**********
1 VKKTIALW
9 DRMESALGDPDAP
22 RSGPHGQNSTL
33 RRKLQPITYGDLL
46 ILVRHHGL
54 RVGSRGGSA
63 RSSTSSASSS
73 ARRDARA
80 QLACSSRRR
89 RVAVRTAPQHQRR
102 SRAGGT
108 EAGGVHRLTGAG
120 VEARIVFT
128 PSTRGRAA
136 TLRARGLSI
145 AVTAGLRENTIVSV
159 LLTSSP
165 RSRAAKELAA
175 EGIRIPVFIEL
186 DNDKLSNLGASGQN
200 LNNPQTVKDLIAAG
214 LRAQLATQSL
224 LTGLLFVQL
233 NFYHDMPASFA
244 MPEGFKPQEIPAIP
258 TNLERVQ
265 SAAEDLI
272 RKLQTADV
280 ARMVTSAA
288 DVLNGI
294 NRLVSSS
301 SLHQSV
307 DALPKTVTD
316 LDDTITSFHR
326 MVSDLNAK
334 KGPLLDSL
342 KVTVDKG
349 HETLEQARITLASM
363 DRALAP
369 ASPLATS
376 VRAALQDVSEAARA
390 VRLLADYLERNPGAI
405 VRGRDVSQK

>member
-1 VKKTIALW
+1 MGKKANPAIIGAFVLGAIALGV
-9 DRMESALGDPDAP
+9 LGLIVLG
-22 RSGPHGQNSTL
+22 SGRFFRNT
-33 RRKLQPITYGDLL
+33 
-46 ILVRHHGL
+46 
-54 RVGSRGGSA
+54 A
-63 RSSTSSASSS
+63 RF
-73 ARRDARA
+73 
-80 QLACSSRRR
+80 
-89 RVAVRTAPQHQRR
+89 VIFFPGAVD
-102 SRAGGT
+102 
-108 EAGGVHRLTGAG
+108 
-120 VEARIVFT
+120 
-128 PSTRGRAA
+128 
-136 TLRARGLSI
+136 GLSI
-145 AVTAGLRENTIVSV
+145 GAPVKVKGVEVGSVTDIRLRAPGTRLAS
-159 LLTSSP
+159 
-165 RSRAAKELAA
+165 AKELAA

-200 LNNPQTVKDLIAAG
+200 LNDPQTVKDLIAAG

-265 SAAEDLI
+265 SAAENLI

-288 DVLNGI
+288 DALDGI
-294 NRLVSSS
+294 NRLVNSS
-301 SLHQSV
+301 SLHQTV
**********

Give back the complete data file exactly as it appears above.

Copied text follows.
1 VKKTIALW
9 DRMESALGDPDAP
22 RSGPHGQNSTL
33 RRKLQPITYGDLL
46 ILVRHHGL
54 RVGSRGGSA
63 RSSTSSASSS
73 ARRDARA
80 QLACSSRRR
89 RVAVRTAPQHQRR
102 SRAGGT
108 EAGGVHRLTGAG
120 VEARIVFT
128 PSTRGRAA
136 TLRARGLSI
145 AVTAGLRENTIVSV
159 LLTSSP
165 RSRAAKELAA
175 EGIRIPVFIEL
186 DNDKLSNLGASGQN
200 LNNPQTVKDLIAAG
214 LRAQLATQSL
224 LTGLLFVQL
233 NFYHDMPASFA
244 MPEGFKPQEIPAIP
258 TNLERVQ
265 SAAEDLI
272 RKLQTADV
280 ARMVTSAA
288 DVLNGI
294 NRLVSSS
301 SLHQSV
307 DALPKTVTD
316 LDDTITSFHR
326 MVSDLNAK
334 KGPLLDSL
342 KVTVDKG
349 HETLEQARITLASM
363 DRALAP
369 ASPLATS
376 VRAALQDVSEAARA
390 VRLLADYLERNPGAI
405 VRGRDVSQK

>member
-1 VKKTIALW
+1 MGKKANPAIIGAFVLGAIALGV
-9 DRMESALGDPDAP
+9 LGLIVLG
-22 RSGPHGQNSTL
+22 SGRFFRNT
-33 RRKLQPITYGDLL
+33 
-46 ILVRHHGL
+46 
-54 RVGSRGGSA
+54 A
-63 RSSTSSASSS
+63 RF
-73 ARRDARA
+73 
-80 QLACSSRRR
+80 
-89 RVAVRTAPQHQRR
+89 VIFFPGAVD
-102 SRAGGT
+102 
-108 EAGGVHRLTGAG
+108 
-120 VEARIVFT
+120 
-128 PSTRGRAA
+128 
-136 TLRARGLSI
+136 GLSI
-145 AVTAGLRENTIVSV
+145 GAPVKVKGVEVGSVTDIRLRAPGTRLAS
-159 LLTSSP
+159 
-165 RSRAAKELAA
+165 AKELAA

-200 LNNPQTVKDLIAAG
+200 LNDPQTVKDLIAAG

-265 SAAEDLI
+265 SAAENLI

-288 DVLNGI
+288 DALDGI
-294 NRLVSSS
+294 NRLVNSS
-301 SLHQSV
+301 SLHQTV